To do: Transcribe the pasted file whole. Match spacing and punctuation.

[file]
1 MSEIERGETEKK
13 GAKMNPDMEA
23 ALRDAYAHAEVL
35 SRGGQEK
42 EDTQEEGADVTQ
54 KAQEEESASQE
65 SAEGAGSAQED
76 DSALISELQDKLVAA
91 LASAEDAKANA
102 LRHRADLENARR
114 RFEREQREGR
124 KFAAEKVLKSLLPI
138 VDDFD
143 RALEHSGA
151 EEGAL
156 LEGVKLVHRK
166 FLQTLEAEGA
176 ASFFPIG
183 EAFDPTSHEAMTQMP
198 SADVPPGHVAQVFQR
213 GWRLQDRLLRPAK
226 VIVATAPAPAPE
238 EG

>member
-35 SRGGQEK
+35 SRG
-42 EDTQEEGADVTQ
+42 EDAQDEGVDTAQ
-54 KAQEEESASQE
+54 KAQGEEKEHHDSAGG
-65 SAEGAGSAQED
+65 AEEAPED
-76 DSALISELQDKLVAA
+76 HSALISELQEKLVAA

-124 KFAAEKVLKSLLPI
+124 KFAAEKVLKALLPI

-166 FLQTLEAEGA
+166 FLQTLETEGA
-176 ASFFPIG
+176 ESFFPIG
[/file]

1 MSEIERGETEKK
13 GAKMNPDMEA
23 ALRDAYAHAEVL
35 SRGGQEK
42 EDTQEEGADVTQ
54 KAQEEESASQE
65 SAEGAGSAQED
76 DSALISELQDKLVAA
91 LASAEDAKANA
102 LRHRADLENARR
114 RFEREQREGR
124 KFAAEKVLKSLLPI
138 VDDFD
143 RALEHSGA
151 EEGAL
156 LEGVKLVHRK
166 FLQTLEAEGA
176 ASFFPIG
183 EAFDPTSHEAMTQMP
198 SADVPPGHVAQVFQR
213 GWRLQDRLLRPAK
226 VIVATAPAPAPE
238 EG

>member
-35 SRGGQEK
+35 SRG
-42 EDTQEEGADVTQ
+42 EDAQDEGVDTAQ
-54 KAQEEESASQE
+54 KAQGEEKEHHDSAGG
-65 SAEGAGSAQED
+65 AEEAPED
-76 DSALISELQDKLVAA
+76 HSALISELQEKLVAA

-124 KFAAEKVLKSLLPI
+124 KFAAEKVLKALLPI

-166 FLQTLEAEGA
+166 FLQTLETEGA
-176 ASFFPIG
+176 ESFFPIG